• Via Artista: Activating the alley/murals and signs.  A project began in August of 2015 to beautify the alleyway between Main Street and Front Street. The project was initiated by a private organization, the Louisville Arts District, and began with the installment of two murals on private properties owned by local businesses. It also included drawing attention to the alleyway by renaming it “Via Artista.” How do public and private organizations come together to bring art to public places? And how do local businesses benefit from these kinds of beautification projects? 
  • South Street Underpass: Connecting Historic Downtown and DeLo (Joliet and Alexa). The South Street Underpass connects downtown Louisville to the City’s Revitalization District. The underpass creates a safe and inviting connection under the BNSF Railway tracks that builds upon the character of downtown Louisville, provides a supportive environment for urban revitalization and private investment, maximizes opportunities for public art, and accommodates future regional transit plans. (Presenter, Joliette Woodson, PE)
  • Bringing Downtown out of the Floodplain: The City of Louisville sought to reduce the regulatory floodplain to the maximum extent practicable, protect public and private property, including the City’s wastewater treatment plant and allow eager developers to implement their plans. Main project components included 1/3 miles of open channel and grade control structures, 3200 feet of 100-year storm drain, manholes, inlets and culverts, pedestrian bridges, trail connections, and a 72-inch steel pipe under the railroad. (Presenter, Joliette Woodson, PE)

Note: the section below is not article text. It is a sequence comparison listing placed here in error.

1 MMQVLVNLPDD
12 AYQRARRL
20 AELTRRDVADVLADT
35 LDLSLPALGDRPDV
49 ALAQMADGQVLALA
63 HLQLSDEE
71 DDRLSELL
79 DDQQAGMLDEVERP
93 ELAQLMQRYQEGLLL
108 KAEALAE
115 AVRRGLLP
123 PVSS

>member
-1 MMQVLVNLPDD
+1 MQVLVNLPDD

• DeLo: TOD w/out the T.  DeLo (Downtown East Louisville) was intended to be Louisville’s TOD for commuter rail originally slated to come in 2015.  Development forged ahead without the transit component.  How will this new development intermingle with Historic Downtown and can it accommodate a train station when (if) the train comes to town?  (Planning Staff)
  • Woonerf: Not a spongy ball for kids; The DeLo development includes a unique European street type called a “woonerf.” Woonerfs do not include curbs and blend the pedestrian and vehicular environments, with the goal of slowing traffic and creating a more pedestrian centric and friendly streetscape (Presenters, Lisa Ritchie AICP and Lauren Trice, AICP)

Reception: 5:00 - ???
• 740 Front (Di Francia Saloon) – In 1908 there were 13 saloons, including the Di Francia Saloon, on three blocks of Front Street as the one “wet” community in Boulder County. The current owners have received a City of Louisville Historic Preservation Fund Grant for the preservation of the historic structure, the original bar and the construction of the new addition. Learn about the longest continuously operating saloon in Louisville (1904) our unique Historic Preservation grant program funded by sales tax. (Presenter, Lauren Trice AICP)